FairMormon has a service where questions can be submitted and they are answered by volunteers. If you have a question, you can submit it at http://www.fairmormon.org/contact. We will occasionally publish answers here for questions that are commonly asked, or are on topics that are receiving a lot of attention. (The names used in the answer have been changed.)
We were recently asked to address “Male Privilege” in the church to help a teenage girl looking for answers to questions such as: How should we respond when we feel men and women are unequal at church? What should we do if we have a nagging feeling that perhaps our culture doesn’t live up to our doctrine? What do we do when we perceive sexism or implicit biases at church?
ANSWER FROM FAIRMORMON VOLUNTEER SARAH QUAN:
I sympathize with your pain as you struggle with heavy questions. A few years ago, in high school, I had some unresolved questions about the church, and I wrote in my journal that it felt like “spiders crawling on the shadow of my testimony.” You are not alone in your concerns about gender equality in the church–one study claimed that nearly 60% of American LDS millennials said they agreed that “it bothers me that women don’t have the priesthood.” 
Grievances regarding women in the church fall into two broad categories: structural concerns (why can’t women have a priesthood office?) and cultural concerns (why don’t the opinion of women seem as valued in council meetings?). When I read your list of qualms, I hear that beneath the questions you have about church structure, you are struggling to feel equal, valued, and loved within the church. I hear that you have been hurt, perhaps by an unkind comment, that has made you feel “less than” you should because of your gender.
Just so we start on the same page: God is the original feminist. In fact, the concept of “God” is a Heavenly Father and Mother who are obsessed with helping you and me grow.  To help us on our journey, they have given us the gift of our bodies which are beautiful and literally in the image of our Heavenly Mother. We can work at the temple officiating priesthood ordinances and are ordained into the highest order of the priesthood by being sealed. Our happiness ultimately comes from eternal connections to other people as a daughter, sister, mother, and friend.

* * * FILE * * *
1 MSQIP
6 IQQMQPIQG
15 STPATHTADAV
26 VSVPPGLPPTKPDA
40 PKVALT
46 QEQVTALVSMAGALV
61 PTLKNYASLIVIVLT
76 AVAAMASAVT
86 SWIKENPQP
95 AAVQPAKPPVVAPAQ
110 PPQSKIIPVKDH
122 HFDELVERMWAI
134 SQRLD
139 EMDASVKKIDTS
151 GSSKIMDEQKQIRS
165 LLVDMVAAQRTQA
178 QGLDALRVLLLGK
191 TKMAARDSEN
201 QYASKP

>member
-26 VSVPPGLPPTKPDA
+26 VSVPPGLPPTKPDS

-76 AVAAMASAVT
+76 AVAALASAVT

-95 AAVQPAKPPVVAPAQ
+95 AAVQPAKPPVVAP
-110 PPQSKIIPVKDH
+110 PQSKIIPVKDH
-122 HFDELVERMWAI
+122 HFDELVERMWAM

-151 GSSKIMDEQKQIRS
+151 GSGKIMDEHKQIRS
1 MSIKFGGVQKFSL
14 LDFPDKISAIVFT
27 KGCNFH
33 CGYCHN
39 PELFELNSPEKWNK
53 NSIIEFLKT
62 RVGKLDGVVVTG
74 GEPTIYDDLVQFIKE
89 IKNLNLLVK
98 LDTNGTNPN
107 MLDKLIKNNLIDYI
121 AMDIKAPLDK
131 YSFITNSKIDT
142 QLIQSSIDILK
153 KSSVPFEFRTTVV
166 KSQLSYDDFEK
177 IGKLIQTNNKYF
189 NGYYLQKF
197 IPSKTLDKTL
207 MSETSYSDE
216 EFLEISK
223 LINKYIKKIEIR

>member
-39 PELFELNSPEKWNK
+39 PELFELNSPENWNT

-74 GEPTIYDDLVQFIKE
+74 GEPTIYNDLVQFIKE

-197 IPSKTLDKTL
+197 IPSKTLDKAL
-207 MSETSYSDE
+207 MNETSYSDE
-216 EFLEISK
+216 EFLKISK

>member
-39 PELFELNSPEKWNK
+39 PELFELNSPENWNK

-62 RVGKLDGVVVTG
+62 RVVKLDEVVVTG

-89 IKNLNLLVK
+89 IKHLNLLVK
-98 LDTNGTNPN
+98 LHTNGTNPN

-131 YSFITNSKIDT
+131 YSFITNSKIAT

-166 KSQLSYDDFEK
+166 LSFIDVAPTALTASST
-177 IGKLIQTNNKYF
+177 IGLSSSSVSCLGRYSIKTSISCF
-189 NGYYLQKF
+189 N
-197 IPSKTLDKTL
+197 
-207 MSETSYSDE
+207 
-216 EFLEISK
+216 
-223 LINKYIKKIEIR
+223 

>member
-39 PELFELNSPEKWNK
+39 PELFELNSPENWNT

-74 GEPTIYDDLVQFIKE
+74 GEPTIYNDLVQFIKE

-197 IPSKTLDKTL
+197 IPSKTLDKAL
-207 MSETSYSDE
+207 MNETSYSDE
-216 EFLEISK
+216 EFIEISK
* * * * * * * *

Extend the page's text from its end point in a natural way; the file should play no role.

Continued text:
The problem isn’t the gospel, the problem is the people. God never makes anyone feel unequal or unvalued, people do. The onus is not on the church to change its structure, the onus is on us–members of the church of both sexes–to change our behavior. When it comes to the gospel, perception is not reality. We find what we want to see (in psychology, this is called motivated perception). We all look for evidence to confirm our beliefs about society and about the church when we sit on the pews on Sunday. We can find sexism. We can find charity. We can find equality. We can find inequality. We can find racism. We can find whatever we look for. Do we attend church with a metaphorical microscope, so intent on finding the inequalities that we miss the healing? Or do we attend church with the lens of charity, looking for ways to contribute and uplift everyone, regardless of origin or circumstance?
The question of how to deal with the disparity between expectations–that the form and function of Christ’s church matches what we imagine the doctrine should look like–and reality is not unique to the modern-day church. When Christ came to earth, rumor had it that he would be a great military leader and liberate the Jews from the Roman rule. With the wounds of Caesar’s feats stinging in Jewish minds every time they saw a Roman soldier or paid taxes, no wonder people did not recognize Christ as The Savior when he was the antithesis of Roman power–all this carpenter seemed to have done was create chaos, preach peace, and die disgracefully. To the average onlooker, not much seemed to change before or after his death: the Jews were just as captive, the taxes just as high, the inequality just as rampant.